The Polish Navy was tasked to provide support to Gdynia through Plan Worek (submarine operations) and Operation Rurka (mining sea approaches). These plans did not prevent defeat. Flag of the Polish Navy Polish Navy Ensign The Polish Navy (Marynarka Wojenna RP, MW RP) is the branch of Polands armed forces responsible for naval operations. ... German UC-1 class World War I submarine A model of Gunter Priens Unterseeboot 47 (U-47), German WWII Type VII diesel-electric hunter-killer (SSK) submarine Typhoon class ballistic-missile carrying (SSBN) submarine, compared to a man USS Virginia, a Virginia-class nuclear attack (SSN) submarine A submarine... The El Chino Mine located near Silver City, New Mexico is an open-pit copper mine This article is about mineral extraction. ...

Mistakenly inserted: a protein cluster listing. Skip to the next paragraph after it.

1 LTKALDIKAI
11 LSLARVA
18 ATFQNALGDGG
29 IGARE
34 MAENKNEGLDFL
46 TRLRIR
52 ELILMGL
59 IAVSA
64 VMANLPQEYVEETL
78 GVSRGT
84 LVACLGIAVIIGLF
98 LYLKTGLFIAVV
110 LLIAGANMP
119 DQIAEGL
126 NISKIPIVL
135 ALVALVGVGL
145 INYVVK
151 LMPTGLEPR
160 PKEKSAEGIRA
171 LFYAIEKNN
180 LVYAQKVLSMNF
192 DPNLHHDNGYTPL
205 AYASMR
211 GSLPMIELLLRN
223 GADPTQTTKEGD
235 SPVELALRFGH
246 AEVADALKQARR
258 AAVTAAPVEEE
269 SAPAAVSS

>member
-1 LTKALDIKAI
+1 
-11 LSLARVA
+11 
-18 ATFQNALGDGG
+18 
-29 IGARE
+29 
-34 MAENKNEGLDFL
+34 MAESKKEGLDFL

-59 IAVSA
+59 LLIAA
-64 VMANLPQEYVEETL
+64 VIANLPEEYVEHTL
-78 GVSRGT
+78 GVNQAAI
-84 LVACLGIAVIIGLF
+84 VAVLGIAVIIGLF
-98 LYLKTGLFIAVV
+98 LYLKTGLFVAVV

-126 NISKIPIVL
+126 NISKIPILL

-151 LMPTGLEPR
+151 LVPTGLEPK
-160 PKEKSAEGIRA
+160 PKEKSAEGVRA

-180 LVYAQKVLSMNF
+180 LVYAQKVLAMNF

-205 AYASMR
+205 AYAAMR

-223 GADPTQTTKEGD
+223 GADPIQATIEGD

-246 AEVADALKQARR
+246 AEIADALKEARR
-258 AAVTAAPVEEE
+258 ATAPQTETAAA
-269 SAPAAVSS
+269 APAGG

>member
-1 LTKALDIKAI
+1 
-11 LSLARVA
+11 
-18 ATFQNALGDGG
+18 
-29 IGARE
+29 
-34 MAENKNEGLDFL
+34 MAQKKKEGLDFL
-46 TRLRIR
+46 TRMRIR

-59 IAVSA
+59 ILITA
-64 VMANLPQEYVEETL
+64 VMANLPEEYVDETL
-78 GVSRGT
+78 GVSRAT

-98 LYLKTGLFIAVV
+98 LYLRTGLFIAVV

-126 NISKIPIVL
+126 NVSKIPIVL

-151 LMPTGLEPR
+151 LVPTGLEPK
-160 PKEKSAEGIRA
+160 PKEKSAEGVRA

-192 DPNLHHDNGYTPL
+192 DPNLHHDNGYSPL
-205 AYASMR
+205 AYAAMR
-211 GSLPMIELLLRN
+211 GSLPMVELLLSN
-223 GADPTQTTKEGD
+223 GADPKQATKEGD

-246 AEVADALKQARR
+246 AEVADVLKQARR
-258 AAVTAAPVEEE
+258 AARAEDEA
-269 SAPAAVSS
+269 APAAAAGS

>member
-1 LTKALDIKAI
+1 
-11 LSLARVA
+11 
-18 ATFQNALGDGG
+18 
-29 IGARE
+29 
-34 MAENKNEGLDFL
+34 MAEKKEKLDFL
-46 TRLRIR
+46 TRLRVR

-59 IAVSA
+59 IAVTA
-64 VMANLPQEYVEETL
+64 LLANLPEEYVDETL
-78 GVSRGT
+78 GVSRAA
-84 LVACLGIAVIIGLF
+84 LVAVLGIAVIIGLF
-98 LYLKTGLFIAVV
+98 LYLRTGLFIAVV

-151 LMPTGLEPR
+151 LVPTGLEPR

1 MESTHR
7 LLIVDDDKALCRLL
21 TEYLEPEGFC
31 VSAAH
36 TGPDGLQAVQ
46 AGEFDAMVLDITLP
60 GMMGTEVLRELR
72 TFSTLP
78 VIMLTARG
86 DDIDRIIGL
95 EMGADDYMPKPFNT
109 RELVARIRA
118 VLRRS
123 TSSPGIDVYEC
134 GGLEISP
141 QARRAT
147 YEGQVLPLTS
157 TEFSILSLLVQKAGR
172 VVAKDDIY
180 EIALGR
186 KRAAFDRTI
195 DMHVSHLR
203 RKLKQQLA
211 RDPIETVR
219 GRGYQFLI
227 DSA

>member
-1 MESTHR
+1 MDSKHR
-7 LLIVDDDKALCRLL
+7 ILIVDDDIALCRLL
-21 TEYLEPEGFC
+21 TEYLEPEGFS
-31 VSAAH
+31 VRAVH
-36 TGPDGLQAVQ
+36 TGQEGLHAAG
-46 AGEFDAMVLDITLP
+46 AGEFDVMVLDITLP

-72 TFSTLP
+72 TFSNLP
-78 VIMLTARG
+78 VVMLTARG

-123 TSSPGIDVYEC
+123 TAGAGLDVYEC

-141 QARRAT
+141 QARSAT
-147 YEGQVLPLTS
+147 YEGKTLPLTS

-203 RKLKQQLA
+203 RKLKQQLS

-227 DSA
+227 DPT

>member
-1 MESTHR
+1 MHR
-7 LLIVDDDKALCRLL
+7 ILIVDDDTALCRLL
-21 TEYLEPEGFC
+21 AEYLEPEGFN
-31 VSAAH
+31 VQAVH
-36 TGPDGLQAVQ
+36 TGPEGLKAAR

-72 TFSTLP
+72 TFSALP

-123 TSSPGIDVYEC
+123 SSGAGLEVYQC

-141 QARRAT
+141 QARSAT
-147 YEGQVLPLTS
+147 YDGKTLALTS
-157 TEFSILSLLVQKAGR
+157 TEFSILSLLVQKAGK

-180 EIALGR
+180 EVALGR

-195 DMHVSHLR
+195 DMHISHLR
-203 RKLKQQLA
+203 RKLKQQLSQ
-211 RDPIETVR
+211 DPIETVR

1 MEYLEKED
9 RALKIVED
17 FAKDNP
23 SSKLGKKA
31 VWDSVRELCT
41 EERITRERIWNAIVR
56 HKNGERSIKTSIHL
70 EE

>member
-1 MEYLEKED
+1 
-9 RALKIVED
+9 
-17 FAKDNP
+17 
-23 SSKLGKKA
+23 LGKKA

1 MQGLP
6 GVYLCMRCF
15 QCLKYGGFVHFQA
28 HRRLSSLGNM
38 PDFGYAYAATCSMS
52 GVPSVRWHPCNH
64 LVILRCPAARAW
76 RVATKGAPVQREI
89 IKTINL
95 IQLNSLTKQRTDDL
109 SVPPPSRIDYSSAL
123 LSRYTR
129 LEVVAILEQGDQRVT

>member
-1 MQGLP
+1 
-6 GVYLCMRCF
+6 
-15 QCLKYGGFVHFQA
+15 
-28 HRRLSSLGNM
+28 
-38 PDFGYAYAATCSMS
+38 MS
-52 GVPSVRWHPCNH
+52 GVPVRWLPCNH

Quote

  • Polish soldiers fought gallantly, and they did not spare blood. The area of Gdynia and Danzig was defended by the elite of the Polish armed forces. Those were young and inspired units of the navy and army, which fought admirably. On the plateau of Oxhöft we found trenches filled with dead Polish soldiers, who fell by hundreds where they fought, with the rifles still in their hands. It was apparent, that they fought to the bitter end. from F. O. Busch, Unsere Kriegsmarine im Polnischen Feldzug[1]

  Results from FactBites:
 
Gdynia Guide (391 words)
Gdynia is a city in the Pomeranian Voivodship of Poland and an important seaport at Gdansk Bay on the south coast of the Baltic Sea.